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Brexit risks to SA agriculture are now minimal, but not eliminated

The UK is the second-biggest destination for South Africa’s agricultural products in the EU, and the world at large. (Photo by Gallo Images / Sowetan / Antonio Muchave)

As Brexit unfolds without a clear and predictable outcome, the question is, what are the implications of various possible outcomes for South Africa and the region’s agriculture sector?

The news cycle has mainly centred on Brexit this past week as talks between the United Kingdom and European Union culminated in a Brexit deal.

Heading into the weekend, the House of Commons was expected to vote on the Brexit deal from Prime Minister Boris Johnson. However, the House of Commons voted to seek an extension of the 31 October 2019 deadline for Brexit. The extension is meant to effectively prevent a possible no-deal situation by end of this month in the event that there is no agreement on Johnson’s deal. The deal is now expected to be discussed early this week in the House of Commons, while the request for an extension is being considered by the European Union (EU) parliament.

As these developments unfold without a clear and predictable outcome, the question is, what are the implications of various possible outcomes for South Africa and the region’s agriculture sector?

An important recent development has been the conclusion of an economic partnership agreement (EPA) between the UK, the Southern African Customs Union (SACU) and Mozambique in September 2019 (the SACU-Mozambique-UK Economic Partnership Agreement).

The purpose of this agreement is to ensure the continuity of uninterrupted flow of goods and services between the territories. In essence, the agreement maintains the same arrangements that exist with the UK while still being part of the EU.

While much has been written about Brexit over the past three years, there are two points which have been overlooked in the discussions as far as agriculture is concerned, in light of the SACU-Mozambique-UK EPA.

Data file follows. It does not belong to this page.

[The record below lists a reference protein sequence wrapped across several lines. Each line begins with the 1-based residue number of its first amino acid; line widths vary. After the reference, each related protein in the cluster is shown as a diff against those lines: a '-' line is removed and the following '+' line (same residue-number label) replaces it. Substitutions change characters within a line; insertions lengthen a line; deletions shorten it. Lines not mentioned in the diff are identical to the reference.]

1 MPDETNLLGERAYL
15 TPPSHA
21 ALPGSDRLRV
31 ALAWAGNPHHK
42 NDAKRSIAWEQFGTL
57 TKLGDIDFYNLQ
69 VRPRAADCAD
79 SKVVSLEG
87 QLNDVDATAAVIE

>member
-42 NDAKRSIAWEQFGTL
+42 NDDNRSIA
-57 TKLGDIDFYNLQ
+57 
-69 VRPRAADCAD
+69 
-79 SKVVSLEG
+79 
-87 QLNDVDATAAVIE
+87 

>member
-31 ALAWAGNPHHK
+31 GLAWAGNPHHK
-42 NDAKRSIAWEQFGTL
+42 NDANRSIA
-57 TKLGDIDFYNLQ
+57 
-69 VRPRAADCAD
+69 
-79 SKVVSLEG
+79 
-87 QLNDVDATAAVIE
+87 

The first is the provisions the SACU-Mozambique-UK EPA offers, more specifically, in relation to safeguards, as well as import and export quotas of specific products. For South Africa, the benefits of this trade arrangement will be new quotas on agricultural products such as wine, which will add to the ones that already exist with the EU. This is important because the UK is a major market for South African wine.

More generally, the UK is the second-biggest destination for South Africa’s agricultural products in the EU, and the world at large. The UK accounts for 8% of the value of South Africa’s agricultural exports to the world, the latter which were estimated at $10.6-billion in 2018, according to Trade Map data.

The second point is that for citrus – a leading agricultural export for South Africa – the sub-sector will expectedly no longer be bound by costly and unnecessary emergency measures for citrus black spot (CBS). This is mainly because the UK carries limited risk as there are no commercial orchards in the country. Therefore, South Africa’s market access in the UK will be enhanced.

Within the EU, Spain – the world’s leading exporter of citrus – had consistently lobbied for restrictions of South Africa’s citrus due to CBS, against scientific evidence that suggested the contrary. This effectively put South Africa’s citrus industry at a competitive disadvantage, even in low-risk CBS markets such as the UK, which have no orchards.

Regardless of the outcome of the Brexit negotiation process, South Africa’s agricultural sector is now in a much better space due to the aforementioned SACU-Mozambique-UK Economic Partnership Agreement, which ensures continuity in trade. Credit to South Africa’s Department of Trade, Industry and Competition for having the foresight and the urgency to negotiate the agreement, and conclude it before the Brexit deadline.

Looking ahead, it will be important to now consider how to strengthen regional agricultural value chains between the EU, UK, SACU and Mozambique. The ongoing deliberations around Brexit, as well as future trade relations between the UK and the EU, will remain an important part of the architecture of global agricultural value chains. For instance, the continuity of South Africa’s bulk wine exports to the EU, which are further packaged within the EU territory for re-exports to the UK will largely depend on the outcome of the Brexit talks.

Hence, Brexit will still have implications for South Africa’s agricultural sector, despite the conclusion of the SACU-Mozambique-UK Economic Partnership Agreement. DM

Wandile Sihlobo and Tinashe Kapuya are agricultural economists. Twitter: @WandileSihlobo and @TinasheKapuya


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